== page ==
Some people like chance encounters on the road, and are open to ‘strangers in a strange land’ but I tend to be skeptical. If someone approaches me, offering to help me or wanting to get to know me, I tend to be curt because I assume ill intentions at least until proven otherwise. No doubt I can be criticized for missing out on opportunities, but it’s a strategy that keeps me safe.
I grew up in New York in the 1980s (and late 1970s), when it was a very different place than it is now. I never carried a wallet in my back pocket until the 1990s, having left the state. I didn’t even know people ever did that. The only time anyone has ever tried to pickpocket me was in an Indian temple in PJ, outside Kuala Lumpur. I’ve never had issues on Las Ramblas in Barcelona, even.
Keeping your wallet – or anything – exposed in your back pocket while you walk around oblivious is just a really bad idea. Here’s a video from a Chengdu, China subway where a woman had her phone taken out of her pocket last month without even realizing it.
I don’t think I’m immune to scams, and offering advice on how to avoid them is like tempting fate, but growing up in Ed Koch’s New York makes me pretty cynical.
Four years ago I wrote Common Tourist Scams and How to Avoid Them.
I detailed the Paris ring scam, where someone along the road ‘finds’ a ring and rushes to return it to you. Taking advantage of your greed, they separate you from your money in exchange for worthless ‘jewelry’.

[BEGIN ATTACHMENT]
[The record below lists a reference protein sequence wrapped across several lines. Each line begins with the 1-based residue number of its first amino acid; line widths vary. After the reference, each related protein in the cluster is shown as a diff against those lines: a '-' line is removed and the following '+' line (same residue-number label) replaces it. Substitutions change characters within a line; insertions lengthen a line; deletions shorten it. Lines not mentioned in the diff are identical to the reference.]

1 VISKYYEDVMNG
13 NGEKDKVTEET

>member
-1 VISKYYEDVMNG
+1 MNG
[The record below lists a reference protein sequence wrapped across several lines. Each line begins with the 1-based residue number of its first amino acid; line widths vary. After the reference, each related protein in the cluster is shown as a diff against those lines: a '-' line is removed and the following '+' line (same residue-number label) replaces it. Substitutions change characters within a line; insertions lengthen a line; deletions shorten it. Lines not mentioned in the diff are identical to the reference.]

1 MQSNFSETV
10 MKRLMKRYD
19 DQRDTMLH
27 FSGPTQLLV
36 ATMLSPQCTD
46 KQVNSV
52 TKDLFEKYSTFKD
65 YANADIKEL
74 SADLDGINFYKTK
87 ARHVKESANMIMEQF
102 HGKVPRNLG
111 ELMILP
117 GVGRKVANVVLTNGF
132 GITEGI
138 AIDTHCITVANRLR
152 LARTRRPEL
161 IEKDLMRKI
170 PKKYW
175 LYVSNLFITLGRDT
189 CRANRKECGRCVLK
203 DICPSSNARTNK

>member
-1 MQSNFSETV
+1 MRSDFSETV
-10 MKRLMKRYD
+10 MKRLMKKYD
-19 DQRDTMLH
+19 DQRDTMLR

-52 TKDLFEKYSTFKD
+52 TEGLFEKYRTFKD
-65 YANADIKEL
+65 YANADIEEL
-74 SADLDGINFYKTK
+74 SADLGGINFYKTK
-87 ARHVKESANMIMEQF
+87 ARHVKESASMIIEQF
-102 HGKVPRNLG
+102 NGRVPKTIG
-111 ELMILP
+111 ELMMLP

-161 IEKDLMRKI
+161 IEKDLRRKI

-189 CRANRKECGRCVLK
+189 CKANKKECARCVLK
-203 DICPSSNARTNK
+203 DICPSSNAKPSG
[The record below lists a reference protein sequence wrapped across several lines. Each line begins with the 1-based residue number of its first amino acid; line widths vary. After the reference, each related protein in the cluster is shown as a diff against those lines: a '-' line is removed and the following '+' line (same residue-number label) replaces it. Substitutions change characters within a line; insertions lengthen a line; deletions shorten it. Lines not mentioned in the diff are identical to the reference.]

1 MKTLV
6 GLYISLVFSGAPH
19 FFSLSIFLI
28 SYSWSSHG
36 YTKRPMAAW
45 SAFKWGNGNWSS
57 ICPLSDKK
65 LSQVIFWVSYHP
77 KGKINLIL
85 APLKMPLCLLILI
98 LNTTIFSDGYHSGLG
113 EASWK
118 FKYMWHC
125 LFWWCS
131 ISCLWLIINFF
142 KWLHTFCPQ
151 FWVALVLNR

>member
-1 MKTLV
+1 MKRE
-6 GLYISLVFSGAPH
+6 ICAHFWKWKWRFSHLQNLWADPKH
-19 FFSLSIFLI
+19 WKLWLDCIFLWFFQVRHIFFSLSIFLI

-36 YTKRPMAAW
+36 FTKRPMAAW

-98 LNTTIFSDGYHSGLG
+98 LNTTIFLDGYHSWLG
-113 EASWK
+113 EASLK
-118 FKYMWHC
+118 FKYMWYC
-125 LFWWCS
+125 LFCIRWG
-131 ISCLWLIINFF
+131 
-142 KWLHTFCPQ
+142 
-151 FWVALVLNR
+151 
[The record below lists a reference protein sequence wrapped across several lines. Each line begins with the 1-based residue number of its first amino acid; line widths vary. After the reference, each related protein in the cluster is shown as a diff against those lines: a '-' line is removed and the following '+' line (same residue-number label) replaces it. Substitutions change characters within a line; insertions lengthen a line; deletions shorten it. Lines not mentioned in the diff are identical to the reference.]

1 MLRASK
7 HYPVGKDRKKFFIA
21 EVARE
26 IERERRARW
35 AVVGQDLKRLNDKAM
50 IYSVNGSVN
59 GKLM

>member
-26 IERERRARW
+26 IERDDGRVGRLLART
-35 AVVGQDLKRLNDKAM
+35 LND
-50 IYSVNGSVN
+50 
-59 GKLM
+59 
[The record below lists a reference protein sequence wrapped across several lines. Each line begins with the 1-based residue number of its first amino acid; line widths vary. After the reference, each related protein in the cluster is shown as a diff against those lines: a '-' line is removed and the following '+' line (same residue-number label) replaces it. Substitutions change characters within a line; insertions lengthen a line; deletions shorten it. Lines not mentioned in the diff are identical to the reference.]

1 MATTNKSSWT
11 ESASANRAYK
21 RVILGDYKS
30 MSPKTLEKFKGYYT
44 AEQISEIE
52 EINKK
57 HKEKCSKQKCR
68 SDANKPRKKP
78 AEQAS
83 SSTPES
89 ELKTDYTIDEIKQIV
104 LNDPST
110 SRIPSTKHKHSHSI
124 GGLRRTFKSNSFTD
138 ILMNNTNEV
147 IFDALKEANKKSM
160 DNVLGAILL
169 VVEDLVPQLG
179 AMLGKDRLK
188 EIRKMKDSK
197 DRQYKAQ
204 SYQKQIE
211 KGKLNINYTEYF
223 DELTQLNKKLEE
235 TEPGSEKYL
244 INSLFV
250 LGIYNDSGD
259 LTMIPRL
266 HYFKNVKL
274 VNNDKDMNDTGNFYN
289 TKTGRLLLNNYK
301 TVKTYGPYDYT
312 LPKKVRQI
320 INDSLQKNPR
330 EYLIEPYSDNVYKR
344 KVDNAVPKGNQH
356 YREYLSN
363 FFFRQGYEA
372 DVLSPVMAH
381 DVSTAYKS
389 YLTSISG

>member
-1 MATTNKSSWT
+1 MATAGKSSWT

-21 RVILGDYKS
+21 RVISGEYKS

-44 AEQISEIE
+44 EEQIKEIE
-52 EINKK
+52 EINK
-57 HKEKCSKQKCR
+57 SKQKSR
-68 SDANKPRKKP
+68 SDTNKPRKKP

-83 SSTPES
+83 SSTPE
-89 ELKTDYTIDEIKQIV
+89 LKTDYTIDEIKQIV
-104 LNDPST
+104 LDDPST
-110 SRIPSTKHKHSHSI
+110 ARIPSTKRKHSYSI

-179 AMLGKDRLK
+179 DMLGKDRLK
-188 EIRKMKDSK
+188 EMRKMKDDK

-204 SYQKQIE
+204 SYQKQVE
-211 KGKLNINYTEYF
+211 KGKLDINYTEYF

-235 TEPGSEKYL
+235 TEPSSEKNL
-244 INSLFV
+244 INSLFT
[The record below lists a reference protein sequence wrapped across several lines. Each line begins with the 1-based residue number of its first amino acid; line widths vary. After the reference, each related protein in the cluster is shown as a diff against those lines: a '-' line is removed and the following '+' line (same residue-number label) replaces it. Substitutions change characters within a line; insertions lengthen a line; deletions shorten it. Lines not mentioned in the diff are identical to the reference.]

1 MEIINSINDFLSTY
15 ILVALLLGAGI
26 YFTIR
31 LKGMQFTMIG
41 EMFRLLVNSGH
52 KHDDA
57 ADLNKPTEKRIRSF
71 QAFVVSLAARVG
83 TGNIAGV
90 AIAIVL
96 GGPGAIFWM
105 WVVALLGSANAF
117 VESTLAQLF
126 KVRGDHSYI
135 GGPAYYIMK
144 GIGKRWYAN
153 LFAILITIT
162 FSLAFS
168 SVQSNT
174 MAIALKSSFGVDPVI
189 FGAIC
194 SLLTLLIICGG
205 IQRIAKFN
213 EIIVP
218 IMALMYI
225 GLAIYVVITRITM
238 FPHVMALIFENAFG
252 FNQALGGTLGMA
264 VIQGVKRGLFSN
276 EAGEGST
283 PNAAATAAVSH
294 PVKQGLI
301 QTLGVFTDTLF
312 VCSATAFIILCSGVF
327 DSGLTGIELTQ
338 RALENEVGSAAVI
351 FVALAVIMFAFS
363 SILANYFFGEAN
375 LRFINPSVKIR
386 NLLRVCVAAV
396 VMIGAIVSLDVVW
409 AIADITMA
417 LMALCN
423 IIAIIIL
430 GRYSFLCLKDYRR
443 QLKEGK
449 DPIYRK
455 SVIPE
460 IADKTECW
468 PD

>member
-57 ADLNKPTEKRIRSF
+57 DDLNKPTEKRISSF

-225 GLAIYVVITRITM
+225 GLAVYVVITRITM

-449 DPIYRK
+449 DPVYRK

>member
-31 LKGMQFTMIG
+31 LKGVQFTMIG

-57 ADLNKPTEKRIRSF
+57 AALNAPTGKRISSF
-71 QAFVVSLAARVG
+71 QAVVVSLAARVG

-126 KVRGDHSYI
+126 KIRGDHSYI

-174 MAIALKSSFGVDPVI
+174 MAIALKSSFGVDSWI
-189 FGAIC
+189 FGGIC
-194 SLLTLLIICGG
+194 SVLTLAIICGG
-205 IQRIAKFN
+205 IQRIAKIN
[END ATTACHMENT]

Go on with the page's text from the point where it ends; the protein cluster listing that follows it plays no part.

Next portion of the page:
And the Chinese tea ceremony where a local wants to spend the day with you to ‘practice their English’ and shows you to a local tea place where you’ll experience local culture… and receive a bill many orders of magnitude higher than it should be.
There are pick pockets, and guides who wait near tourist attractions to pick up tourists by telling them what they’ve come to see is closed for the day (or only open to locals) but they’d be happy to show you other sites… by way of overpriced tourist shops who will give them a commission.
Some general principles for protecting yourself.
- Pay with a credit card, not cash. You can dispute charges later if you’ve been scammed.
- Split up your cash, keeping it in multiple places. You won’t be out everything if pick pocketed.
- Keep multiple copies of your important documents. That will make it easier to recover if your passport or other important items are stolen.
- Don’t be greedy. If you think you can take advantage of a local, they’re probably the ones taking advantage of you.
- Your hotel is your best ally. If a cab driver isn’t using a meter, is quoting you an impossibly high price, and your destination is your hotel — don’t argue until your baggage is out of the vehicle, then enlist the hotel’s help. They know local rules and expectations and what rides should cost, and they’re likely on your side as their guest.
- Hire a guide, even if you don’t need one. I think of it as paying one tout to keep away all the other touts.
- Stay aware of your surroundings. If you’re in a crowd, you’re a pick pocket victim. If you’re more focused on the awe around you than the people around you, you’re a pick pocket victim. And know what countries, cities, and attractions are home to such things, but in general where tourists gather they’re targets.
- Know what your purchases — whether souvenirs or transportation — should cost before you buy. Have some basis for comparison.
It’s better to be taken advantage of than to escalate a confrontation, losing a little money isn’t the end of the world for most. But staying aware will help you avoid making costly mistakes.